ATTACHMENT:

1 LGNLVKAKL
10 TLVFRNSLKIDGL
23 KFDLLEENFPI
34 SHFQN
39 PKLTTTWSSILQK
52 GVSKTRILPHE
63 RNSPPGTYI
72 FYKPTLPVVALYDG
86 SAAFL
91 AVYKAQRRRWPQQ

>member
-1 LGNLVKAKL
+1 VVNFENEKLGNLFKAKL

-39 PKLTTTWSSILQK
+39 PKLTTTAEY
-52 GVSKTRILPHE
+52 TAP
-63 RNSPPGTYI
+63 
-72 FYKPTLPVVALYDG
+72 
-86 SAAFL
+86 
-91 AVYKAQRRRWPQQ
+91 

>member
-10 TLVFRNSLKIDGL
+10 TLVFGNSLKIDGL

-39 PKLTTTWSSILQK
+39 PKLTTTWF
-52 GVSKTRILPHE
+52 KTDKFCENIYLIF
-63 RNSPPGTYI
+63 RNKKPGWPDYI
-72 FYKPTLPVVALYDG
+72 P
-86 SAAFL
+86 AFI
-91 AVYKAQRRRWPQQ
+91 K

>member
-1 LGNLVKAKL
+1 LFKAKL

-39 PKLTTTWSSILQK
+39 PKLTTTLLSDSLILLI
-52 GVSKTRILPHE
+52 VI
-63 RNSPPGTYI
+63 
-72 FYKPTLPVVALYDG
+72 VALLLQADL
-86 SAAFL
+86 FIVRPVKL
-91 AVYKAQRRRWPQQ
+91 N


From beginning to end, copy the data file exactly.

1 LGNLVKAKL
10 TLVFRNSLKIDGL
23 KFDLLEENFPI
34 SHFQN
39 PKLTTTWSSILQK
52 GVSKTRILPHE
63 RNSPPGTYI
72 FYKPTLPVVALYDG
86 SAAFL
91 AVYKAQRRRWPQQ

>member
-1 LGNLVKAKL
+1 VVNFENEKLGNLFKAKL

-39 PKLTTTWSSILQK
+39 PKLTTTAEY
-52 GVSKTRILPHE
+52 TAP
-63 RNSPPGTYI
+63 
-72 FYKPTLPVVALYDG
+72 
-86 SAAFL
+86 
-91 AVYKAQRRRWPQQ
+91 

>member
-10 TLVFRNSLKIDGL
+10 TLVFGNSLKIDGL

-39 PKLTTTWSSILQK
+39 PKLTTTWF
-52 GVSKTRILPHE
+52 KTDKFCENIYLIF
-63 RNSPPGTYI
+63 RNKKPGWPDYI
-72 FYKPTLPVVALYDG
+72 P
-86 SAAFL
+86 AFI
-91 AVYKAQRRRWPQQ
+91 K

>member
-1 LGNLVKAKL
+1 LFKAKL

-39 PKLTTTWSSILQK
+39 PKLTTTLLSDSLILLI
-52 GVSKTRILPHE
+52 VI
-63 RNSPPGTYI
+63 
-72 FYKPTLPVVALYDG
+72 VALLLQADL
-86 SAAFL
+86 FIVRPVKL
-91 AVYKAQRRRWPQQ
+91 N